Site Logo
Home | Battles | Descendants | Find A Soldier | Monuments | Museum | Towns | Units | Site Map

United States Navy
Ships Vermonters' Served On

Navy Profiles

USS Vermont

USS Vermont

(Sloop: tonnage 2,633; length 197'1 1/2"; breadth 53'6"; depth 21'6"; compliment 820; armament 20 8" shell guns, 64 32-pounders; class: North Carolina)

The first Vermont was one of nine 74-gun warships authorized by Congress on 29 April 1816. She was laid down at the Boston Navy Yard in September 1818; finished about 1825; and kept on the stocks until finally launched at Boston on 15 September 1848 in the interest of both space and fire safety considerations. However, Vermont was not commissioned at this time. Instead, the already aged ship of the line remained in ordinary at Boston until the outbreak of the Civil War in April 1861. At this time, the cavernous hull of the vessel was badly needed as a store and receiving ship at Port Royal, S.C., and she was commissioned at Boston on 30 January 1862, Comdr. Augustus S. Baldwin in command. She received orders to sail for Port Royal for duty with Rear Admiral Samuel F. Du Font's South Atlantic Blockading Squadron on 17 February and left Boston on 24 February under tow by the steamer Kensington.

That evening, a violent northwest gale accompanied by snow struck the vessels while off Cape Cod Light, Mass. Kensington let go the tow lines, but Vermont refused to obey her helm, broached, and had all her sails and most of her boats blown and torn away. The gale raged for 50 hours; and, by the morning of the 26th, Vermont was drifting eastward with no rudder, her berth deck flooded, and much of the interior of the vessel destroyed. Later, on the 26th, Vermont sighted the schooner Flying Mist, hailed her, put a man on board and persuaded her captain to return to the east coast and report the helpless condition of the ship to naval authorities. Rescue vessels began to reach the stricken warship on 7 March and enabled Vermont to sail into Port Royal under her own power on 12 April. Vermont remained anchored at Port Royal, where she served the South Atlantic Blockading Squadron as an ordnance, hospital, receiving, and store ship and drew praise from Rear Admiral Du Pont. Secretary of the Navy Gideon Welles ordered the vessel to return to New York for "public service" on 25 July 1864. She left Port Royal on 2 August and was replaced there by her sister ship-of-the-line New Hampshire. Vermont remained at New York for the next 37 years, serving both as a store and receiving ship. She was condemned and struck from the Navy list on 19 December 1901 and was sold at New York on 17 April 1902.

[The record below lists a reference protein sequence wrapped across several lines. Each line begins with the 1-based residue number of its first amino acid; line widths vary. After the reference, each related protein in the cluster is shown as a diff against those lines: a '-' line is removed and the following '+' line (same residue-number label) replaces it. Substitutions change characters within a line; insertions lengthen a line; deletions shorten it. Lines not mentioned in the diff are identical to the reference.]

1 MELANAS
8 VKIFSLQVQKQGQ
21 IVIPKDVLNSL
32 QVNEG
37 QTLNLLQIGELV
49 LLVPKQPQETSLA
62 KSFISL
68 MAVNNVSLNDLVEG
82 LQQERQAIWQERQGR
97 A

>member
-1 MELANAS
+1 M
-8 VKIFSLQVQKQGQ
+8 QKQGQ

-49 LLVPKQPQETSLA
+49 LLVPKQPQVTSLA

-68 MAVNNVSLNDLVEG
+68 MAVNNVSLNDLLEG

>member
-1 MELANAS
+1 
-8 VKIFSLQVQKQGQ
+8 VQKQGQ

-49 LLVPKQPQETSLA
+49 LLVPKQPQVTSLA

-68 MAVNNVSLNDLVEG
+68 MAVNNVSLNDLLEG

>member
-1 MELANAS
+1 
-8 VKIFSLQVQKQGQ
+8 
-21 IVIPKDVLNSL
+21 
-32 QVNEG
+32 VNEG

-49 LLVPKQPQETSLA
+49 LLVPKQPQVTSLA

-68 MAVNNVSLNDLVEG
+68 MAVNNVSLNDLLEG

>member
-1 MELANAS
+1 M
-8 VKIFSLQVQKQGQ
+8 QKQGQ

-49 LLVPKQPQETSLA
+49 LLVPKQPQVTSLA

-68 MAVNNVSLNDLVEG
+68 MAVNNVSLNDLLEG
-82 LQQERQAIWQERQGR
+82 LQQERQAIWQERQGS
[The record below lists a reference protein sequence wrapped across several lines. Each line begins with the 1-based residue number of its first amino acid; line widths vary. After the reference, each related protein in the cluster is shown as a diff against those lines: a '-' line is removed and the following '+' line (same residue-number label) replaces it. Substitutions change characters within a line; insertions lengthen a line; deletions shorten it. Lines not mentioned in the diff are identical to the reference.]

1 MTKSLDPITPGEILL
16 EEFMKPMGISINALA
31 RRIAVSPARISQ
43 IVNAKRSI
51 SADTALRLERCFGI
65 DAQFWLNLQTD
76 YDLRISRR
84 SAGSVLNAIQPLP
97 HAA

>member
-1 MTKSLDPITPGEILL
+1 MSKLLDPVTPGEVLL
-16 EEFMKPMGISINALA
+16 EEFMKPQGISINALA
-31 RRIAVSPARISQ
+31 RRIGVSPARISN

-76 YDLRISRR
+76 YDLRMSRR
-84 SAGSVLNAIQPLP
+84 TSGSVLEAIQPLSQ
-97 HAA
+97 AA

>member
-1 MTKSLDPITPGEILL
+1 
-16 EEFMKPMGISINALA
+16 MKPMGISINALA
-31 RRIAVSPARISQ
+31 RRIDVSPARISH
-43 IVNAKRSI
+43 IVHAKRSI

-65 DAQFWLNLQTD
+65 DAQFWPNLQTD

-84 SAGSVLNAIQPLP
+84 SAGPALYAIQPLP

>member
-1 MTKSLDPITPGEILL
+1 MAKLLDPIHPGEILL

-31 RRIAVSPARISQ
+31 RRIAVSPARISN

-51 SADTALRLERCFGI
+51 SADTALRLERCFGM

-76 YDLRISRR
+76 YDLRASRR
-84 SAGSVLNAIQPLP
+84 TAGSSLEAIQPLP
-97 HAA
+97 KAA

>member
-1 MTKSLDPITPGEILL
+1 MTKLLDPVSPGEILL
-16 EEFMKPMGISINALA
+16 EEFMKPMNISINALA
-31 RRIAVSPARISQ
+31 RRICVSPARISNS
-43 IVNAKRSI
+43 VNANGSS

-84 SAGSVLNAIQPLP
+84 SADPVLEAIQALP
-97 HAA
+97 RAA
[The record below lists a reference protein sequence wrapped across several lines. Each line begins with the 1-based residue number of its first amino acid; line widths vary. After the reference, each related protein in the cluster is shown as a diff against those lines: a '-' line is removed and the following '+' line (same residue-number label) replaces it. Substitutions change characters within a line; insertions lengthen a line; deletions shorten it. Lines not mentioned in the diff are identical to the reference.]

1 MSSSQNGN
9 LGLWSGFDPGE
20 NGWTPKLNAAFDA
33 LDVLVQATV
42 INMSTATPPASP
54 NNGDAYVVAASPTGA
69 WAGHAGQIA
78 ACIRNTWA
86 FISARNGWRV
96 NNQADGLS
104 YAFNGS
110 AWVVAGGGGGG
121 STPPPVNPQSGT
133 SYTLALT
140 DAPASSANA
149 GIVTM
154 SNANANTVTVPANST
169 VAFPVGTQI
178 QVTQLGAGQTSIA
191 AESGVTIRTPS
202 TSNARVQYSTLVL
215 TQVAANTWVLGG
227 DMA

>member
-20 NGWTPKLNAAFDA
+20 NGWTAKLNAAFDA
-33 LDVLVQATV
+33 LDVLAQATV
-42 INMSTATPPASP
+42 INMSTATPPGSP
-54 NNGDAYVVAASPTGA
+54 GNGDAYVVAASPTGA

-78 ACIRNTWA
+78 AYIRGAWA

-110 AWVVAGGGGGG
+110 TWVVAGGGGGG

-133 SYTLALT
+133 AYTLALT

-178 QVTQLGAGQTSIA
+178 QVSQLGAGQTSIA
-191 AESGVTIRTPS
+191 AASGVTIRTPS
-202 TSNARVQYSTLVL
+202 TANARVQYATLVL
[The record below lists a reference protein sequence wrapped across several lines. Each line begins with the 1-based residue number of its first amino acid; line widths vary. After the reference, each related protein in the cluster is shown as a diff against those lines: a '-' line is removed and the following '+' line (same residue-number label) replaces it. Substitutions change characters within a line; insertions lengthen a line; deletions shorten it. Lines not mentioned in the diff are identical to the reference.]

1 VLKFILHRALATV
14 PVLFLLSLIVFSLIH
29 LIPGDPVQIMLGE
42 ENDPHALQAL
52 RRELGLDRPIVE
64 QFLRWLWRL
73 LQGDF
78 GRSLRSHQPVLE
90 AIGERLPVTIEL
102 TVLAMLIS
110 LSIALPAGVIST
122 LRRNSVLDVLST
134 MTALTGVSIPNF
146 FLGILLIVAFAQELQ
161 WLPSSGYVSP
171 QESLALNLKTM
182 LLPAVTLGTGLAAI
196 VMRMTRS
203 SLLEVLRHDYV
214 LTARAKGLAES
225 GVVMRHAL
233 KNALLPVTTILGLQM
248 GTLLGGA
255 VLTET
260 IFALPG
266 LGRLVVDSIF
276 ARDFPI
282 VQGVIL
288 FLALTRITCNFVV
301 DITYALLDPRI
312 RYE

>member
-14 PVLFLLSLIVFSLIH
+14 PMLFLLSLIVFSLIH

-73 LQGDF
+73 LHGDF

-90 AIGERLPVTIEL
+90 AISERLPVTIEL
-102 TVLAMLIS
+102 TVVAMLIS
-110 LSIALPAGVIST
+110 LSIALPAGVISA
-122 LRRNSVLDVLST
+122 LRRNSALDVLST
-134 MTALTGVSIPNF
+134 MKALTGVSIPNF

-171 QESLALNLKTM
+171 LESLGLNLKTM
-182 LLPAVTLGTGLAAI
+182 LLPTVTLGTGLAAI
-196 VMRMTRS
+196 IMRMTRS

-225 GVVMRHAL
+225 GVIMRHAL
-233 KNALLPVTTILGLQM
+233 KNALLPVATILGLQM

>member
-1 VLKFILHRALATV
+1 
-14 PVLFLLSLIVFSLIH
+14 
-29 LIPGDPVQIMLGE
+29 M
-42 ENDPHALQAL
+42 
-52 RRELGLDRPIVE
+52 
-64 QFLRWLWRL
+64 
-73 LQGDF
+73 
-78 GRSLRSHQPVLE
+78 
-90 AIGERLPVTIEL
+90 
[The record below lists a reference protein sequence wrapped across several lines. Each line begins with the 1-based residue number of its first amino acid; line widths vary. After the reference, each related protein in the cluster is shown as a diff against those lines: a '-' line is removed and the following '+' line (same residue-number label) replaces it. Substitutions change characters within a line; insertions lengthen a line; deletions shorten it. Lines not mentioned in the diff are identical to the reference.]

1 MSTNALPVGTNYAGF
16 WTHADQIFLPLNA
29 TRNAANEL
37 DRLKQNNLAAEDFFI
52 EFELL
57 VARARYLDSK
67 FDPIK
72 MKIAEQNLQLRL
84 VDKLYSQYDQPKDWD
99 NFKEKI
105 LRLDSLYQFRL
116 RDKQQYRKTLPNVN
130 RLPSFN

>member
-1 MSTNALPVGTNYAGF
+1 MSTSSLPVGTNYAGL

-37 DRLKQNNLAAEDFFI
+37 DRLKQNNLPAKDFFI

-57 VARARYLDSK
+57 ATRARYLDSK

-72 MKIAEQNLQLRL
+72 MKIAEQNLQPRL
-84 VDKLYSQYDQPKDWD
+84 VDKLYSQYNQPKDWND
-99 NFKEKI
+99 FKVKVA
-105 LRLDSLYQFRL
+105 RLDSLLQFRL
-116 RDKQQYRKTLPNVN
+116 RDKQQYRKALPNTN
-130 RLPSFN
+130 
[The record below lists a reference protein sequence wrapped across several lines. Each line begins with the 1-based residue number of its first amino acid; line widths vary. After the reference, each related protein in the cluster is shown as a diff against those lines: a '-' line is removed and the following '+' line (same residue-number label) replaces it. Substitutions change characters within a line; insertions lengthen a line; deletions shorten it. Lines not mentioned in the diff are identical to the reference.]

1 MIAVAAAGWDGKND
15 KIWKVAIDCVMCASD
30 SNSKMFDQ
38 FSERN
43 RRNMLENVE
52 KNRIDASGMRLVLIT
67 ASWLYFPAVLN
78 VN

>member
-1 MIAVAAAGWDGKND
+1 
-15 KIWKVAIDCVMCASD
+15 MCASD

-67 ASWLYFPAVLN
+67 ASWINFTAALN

News during the war:

Trenton State Gazette
December 9, 1861

One of the signs of the future is the order sent to the Charlestown Navy-yard to fit out the line-of-battle-ship Vermont. This is the beginning of a new phase of the war, it having been discovered that the naval operations require immediately the aid of all the largest war ships we can muster, and all the heaviest guns. this will soon give a new aspect to the coast war.

The Burlington Free Press

December 13, 1861

Orders have been received at Charlestown Yard to rig the old Vermont, which is to be sent to Port Royal as a storeship. Workmen will commence operations upon her in a day or two. She was launched in 1846, and had been on the stocks nearly thirty years previous. Her masts and rigging were never put up. She will have twenty-four guns. VERMONT was originally intended to carry 84 guns.

Receiving Ship Vermont, 1898, Brooklyn Navy Yard

Source: Dictionary of American Naval Fighting Ships, Department of the Navy, Naval Historical Center, Washington Navy Yard, Washington, DC. Second photographs courtesy of Library of Congress. Burlington Free Press, as quoted, courtesy of Denis & Karen Jaquish.

Green Mountain Boys known to have served on Vermont:

Ahlstrom, Alexander F. E.
Allen, Delevan C.
Allen, Oscar
Bacon, Timothy F.
Bates, Daniel D.
Bellows, William
Brown, James
Burbridge, Samuel L.
Carley, Charles
Collier, Isaac
Costello, Peter
Denike, Arlington C.
Dudley, Andrew J.
Ellis, John G.
Flynn, William
Goss, George E.
Hackett, Samuel
Ham, George W.
Henson, John
Henty, Charles
Holmes, Charles Rice
Hubbard, Eugene W.
Johnson, Joshua G.
Karlson, John
Keiting, James
King, John
Ladd, Wesley J.
Loggins, Cassius J.
Long, John
Merriam, Joseph
Miller, William C.
Minor, Albert
O'Keefe, Timothy
Pettes, Moses M.
Polk, James K.
Prindle, Gilbert Henry
Redding, Charles
Scott, Alexander
Smith, Theodore H.
Sprout, James S.
Surrell, Francis Oliver
Tafelmeier, William August
Tanner, John
Thompson, James
Williams, William H.